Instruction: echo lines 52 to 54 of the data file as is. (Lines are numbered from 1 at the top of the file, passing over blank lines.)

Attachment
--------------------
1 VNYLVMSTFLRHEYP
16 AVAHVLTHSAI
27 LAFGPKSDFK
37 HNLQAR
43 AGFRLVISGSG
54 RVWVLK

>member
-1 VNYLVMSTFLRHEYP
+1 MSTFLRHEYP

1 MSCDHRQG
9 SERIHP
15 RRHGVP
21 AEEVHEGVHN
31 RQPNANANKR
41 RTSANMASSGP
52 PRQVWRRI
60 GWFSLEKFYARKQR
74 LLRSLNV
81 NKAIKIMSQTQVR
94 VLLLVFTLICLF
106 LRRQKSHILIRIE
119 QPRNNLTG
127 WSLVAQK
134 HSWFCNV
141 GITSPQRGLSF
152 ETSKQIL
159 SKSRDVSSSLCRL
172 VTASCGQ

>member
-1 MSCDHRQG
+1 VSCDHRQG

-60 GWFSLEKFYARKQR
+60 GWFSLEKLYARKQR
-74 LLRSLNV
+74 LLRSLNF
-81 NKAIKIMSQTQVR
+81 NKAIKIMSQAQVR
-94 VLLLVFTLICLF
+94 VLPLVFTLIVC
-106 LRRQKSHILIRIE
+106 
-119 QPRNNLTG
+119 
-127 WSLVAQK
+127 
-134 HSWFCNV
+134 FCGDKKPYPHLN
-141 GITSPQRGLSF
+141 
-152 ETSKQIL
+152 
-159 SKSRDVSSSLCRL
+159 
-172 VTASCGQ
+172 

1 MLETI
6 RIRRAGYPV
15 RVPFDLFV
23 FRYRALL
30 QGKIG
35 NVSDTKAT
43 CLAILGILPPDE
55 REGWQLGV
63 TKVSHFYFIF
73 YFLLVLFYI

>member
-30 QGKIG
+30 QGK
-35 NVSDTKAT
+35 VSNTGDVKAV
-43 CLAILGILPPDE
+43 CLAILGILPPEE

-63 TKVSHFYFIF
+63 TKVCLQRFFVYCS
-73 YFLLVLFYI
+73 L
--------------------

-159 SKSRDVSSSLCRL
+159 
-172 VTASCGQ